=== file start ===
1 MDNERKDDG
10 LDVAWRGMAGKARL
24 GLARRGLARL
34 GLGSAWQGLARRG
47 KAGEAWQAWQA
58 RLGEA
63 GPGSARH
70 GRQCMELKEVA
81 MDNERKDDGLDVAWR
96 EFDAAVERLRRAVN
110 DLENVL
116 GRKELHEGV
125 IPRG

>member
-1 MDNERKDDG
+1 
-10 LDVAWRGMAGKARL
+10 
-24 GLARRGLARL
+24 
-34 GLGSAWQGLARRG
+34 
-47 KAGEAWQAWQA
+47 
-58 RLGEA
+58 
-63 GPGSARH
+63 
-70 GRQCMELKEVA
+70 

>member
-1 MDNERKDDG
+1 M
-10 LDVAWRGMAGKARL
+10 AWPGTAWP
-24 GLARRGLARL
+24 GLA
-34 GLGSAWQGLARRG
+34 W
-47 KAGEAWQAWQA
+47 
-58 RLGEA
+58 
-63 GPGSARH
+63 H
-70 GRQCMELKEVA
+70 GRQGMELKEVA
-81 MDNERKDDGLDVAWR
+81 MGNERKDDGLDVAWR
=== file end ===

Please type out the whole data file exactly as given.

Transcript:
1 MDNERKDDG
10 LDVAWRGMAGKARL
24 GLARRGLARL
34 GLGSAWQGLARRG
47 KAGEAWQAWQA
58 RLGEA
63 GPGSARH
70 GRQCMELKEVA
81 MDNERKDDGLDVAWR
96 EFDAAVERLRRAVN
110 DLENVL
116 GRKELHEGV
125 IPRG

>member
-1 MDNERKDDG
+1 
-10 LDVAWRGMAGKARL
+10 
-24 GLARRGLARL
+24 
-34 GLGSAWQGLARRG
+34 
-47 KAGEAWQAWQA
+47 
-58 RLGEA
+58 
-63 GPGSARH
+63 
-70 GRQCMELKEVA
+70 

>member
-1 MDNERKDDG
+1 M
-10 LDVAWRGMAGKARL
+10 AWPGTAWP
-24 GLARRGLARL
+24 GLA
-34 GLGSAWQGLARRG
+34 W
-47 KAGEAWQAWQA
+47 
-58 RLGEA
+58 
-63 GPGSARH
+63 H
-70 GRQCMELKEVA
+70 GRQGMELKEVA
-81 MDNERKDDGLDVAWR
+81 MGNERKDDGLDVAWR